When Alex Olah went down with a foot injury following Northwestern's win over Sacred Heart back on Dec. 21, it felt like the kind of injury that could sink the team's season. The Wildcats were riding high with a 11-1 record at the tail end of a cushy nonconference schedule, but—without Vic Law—knew that Big Ten play was going to be tough, and even more difficult without their 7-foot anchor down low.
Northwestern, thanks to the emergence of former redshirt Dererk Pardon, went 4-2 in the six games Olah missed but has dropped all three games since his return. Obviously, playing the likes of Maryland and Indiana has something to do with that, but it's undeniable Olah wasn't quite sharp when in his initial return. He only played a total of 20 minutes in the losses to Penn State and Maryland and went a combined 1 of 9 from the field for 5 total points. Beyond the stat line, though, it was clear he wasn't 100 percent and didn't look himself.
"I just have to get comfortable with [the foot], get my wind back," Olah said before the Indiana game. "It's weird. When you sit out and don't play, you kind of lose it. Now, I just have to trust my foot. It's a process."
All of that changed on Saturday, as Olah posted 19 points on 9 of 12 shooting in Northwestern's 89-57 loss at Indiana. In a game that was more garbage time than competitive contest, the only Wildcats to play well were Tre Demps and Olah. For the first time since his return from the injury, Olah—against Thomas Bryant, one of the Big Ten's top young centers—was able to show off his usual array of post moves and other maneuvers at the rim that make him such an effective scorer.
"I thought his confidence and aggressiveness were much better," Chris Collins said on Tuesday afternoon about his center's performance on Saturday. "It took him a couple of games to get his legs back. I think [his play] was the biggest bright spot from that game."
Let's take a look back at the tape to see what the senior was able to do right on Saturday:
Almost four minutes into this game, Northwestern was still scoreless, but Olah changed that with a nice back-down of Bryant (No. 31), leading to a contested but high-percentage layup.
It starts with Olah getting good position on the low block and ends with a sort of spin move that lets him use his dominant right hand to go up hard for the finish. Bryant McIntosh smartly recognizes the advantage and quickly feeds the big man, who used his height and weight advantage over Bryant for the score.
In this clip, Olah and Demps run a nice crosscourt pick-and-roll that gets Olah the ball on the other block with a major height mismatch over the 6-foot-7 Troy Williams (No. 5). By the time Bryant recovers, Olah is basically at the rim and only has to switch the ball from his right hand to his left for a short hook shot. The problematic foot looks to be fine on this play as Olah races across the floor from the top of the key to the block before any Hoosier can body him up. That's a good sign.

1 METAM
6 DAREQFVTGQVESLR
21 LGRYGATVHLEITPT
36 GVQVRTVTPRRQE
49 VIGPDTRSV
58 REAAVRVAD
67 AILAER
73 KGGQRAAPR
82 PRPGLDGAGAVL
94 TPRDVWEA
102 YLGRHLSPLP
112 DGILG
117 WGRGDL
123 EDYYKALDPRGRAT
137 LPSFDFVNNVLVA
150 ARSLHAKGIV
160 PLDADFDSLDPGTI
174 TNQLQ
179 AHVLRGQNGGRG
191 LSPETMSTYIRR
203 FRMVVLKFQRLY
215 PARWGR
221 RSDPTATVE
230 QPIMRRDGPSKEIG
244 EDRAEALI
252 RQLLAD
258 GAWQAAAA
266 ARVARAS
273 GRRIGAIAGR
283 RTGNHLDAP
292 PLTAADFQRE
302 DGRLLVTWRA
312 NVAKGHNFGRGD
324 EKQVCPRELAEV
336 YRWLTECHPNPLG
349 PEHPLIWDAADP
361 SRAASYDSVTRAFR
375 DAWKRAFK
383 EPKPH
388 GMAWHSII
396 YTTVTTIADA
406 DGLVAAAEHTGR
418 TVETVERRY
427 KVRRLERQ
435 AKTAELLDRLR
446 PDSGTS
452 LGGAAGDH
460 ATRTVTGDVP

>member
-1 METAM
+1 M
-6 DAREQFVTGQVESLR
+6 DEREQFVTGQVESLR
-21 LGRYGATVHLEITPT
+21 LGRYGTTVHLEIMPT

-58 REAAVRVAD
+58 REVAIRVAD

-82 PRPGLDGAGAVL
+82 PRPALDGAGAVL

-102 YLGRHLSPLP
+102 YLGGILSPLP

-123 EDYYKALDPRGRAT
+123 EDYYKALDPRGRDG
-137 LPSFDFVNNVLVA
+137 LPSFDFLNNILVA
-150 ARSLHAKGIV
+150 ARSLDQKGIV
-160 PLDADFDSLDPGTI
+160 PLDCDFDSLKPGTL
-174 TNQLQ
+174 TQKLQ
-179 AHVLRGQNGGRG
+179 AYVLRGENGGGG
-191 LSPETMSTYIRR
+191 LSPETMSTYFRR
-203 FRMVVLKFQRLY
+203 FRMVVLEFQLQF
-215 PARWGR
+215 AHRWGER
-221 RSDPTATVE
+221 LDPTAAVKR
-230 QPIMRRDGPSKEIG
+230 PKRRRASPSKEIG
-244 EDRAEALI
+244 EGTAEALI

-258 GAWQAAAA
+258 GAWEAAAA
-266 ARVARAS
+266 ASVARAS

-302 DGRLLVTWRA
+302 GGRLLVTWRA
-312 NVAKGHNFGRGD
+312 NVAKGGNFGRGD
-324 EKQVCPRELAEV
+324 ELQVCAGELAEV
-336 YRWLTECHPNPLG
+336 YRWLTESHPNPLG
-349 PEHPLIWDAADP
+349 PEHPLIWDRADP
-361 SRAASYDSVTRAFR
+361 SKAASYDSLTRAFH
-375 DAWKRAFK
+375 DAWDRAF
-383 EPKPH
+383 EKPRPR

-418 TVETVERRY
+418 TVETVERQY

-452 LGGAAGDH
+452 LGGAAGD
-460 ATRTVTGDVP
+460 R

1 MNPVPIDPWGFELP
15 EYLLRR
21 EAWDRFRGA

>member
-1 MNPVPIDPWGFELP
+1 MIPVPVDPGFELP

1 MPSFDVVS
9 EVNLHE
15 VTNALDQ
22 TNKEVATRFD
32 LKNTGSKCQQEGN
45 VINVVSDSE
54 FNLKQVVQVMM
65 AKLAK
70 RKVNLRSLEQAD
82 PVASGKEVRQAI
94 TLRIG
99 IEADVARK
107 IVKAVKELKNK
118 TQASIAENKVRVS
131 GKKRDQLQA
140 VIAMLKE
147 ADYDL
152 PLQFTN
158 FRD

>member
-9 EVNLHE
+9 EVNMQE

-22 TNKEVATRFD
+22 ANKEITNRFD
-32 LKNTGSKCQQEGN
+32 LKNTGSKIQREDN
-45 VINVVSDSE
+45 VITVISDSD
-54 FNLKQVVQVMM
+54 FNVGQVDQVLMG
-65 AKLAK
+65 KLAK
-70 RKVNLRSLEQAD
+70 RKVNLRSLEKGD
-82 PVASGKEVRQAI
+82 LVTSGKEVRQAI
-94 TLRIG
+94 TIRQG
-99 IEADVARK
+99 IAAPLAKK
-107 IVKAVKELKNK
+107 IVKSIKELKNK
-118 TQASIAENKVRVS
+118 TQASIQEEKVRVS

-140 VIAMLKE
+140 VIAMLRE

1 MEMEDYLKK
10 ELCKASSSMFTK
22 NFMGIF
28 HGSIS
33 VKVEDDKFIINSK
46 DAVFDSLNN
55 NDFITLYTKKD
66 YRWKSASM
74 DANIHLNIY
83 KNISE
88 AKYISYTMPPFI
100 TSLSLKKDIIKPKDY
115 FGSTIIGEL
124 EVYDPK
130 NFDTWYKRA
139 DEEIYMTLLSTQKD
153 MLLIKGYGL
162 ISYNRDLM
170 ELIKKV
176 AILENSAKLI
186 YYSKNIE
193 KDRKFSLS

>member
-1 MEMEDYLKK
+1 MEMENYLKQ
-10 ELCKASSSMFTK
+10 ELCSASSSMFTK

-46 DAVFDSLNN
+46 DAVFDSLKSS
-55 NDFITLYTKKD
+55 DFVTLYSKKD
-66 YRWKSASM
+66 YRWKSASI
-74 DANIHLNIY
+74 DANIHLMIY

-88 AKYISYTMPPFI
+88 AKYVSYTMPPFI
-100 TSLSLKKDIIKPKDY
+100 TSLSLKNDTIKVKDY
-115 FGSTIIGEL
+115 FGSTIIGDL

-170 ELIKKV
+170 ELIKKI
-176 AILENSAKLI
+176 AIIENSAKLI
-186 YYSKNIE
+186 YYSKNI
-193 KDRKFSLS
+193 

He did make a three-pointer in the second half, when the game had already been decided, but Olah made most of his shots at and around the rim. Here, he gets the ball a little further away from the basket, faces up Bryant and then spins into the lane after dribbling toward the baseline. The move completely fooled Bryant and was executed to perfection, netting Olah a wide open look.
It was the type of quick and decisive move Olah was making prior to his injury and it's tough for even the athletic Bryant to defend. There aren't many guys of Olah's size who can make that play, which makes him such an important weapon for Northwestern when he's healthy. Also, such a play is the byproduct of his decision to not take the 15-footer he has settled for much this season, to limited levels of efficiency.
This might be the most physically impressive offensive play Olah made all game. Here, he just uses the slip screen from Scottie Lindsey to get the inside edge of Bryant, whom he easily backs down all the way to the basket for his easiest score of the game. Once Olah gets the initial position on Bryant, it's all over for the defender.
But, Olah's resurgence wasn't just on the offensive end. Off a high pick-and-roll, he's stuck on guard Robert Johnson (No. 4) who easily gets the edge on Olah and seems to be headed for a wide open layup. However, Olah is able to run him down for a massive block. That's a difficult play for most big men to make a quick guy like Johnson and further shows that Olah clearly has the lift and confidence back in his foot.
He even said so himself when talking to the media on Tuesday, mentioning how he knows he was "avoiding contact" and not playing with his normal physicality against Penn State and Maryland.
"I knew it was time to change something about my game since I played so poorly [in those two games]," Olah said. "I thought the Indiana game would be the perfect match for me."
When big guys like Olah suffer foot injuries and return a few weeks, or even months, later with little practice time, the mental strains of the injury can be just as the physical ones. Olah admitted as much with how the injury affected his playing style and mentality, which changed this weekend, resulting in a performance indicative of a healthy player with a confident mindset.
If Northwestern is going to end its three-game losing streak on Thursday night against No. 12 Michigan State, a physical and strong Olah is going to need to show up instead of the timid and unsure Olah from the Penn State and Maryland games.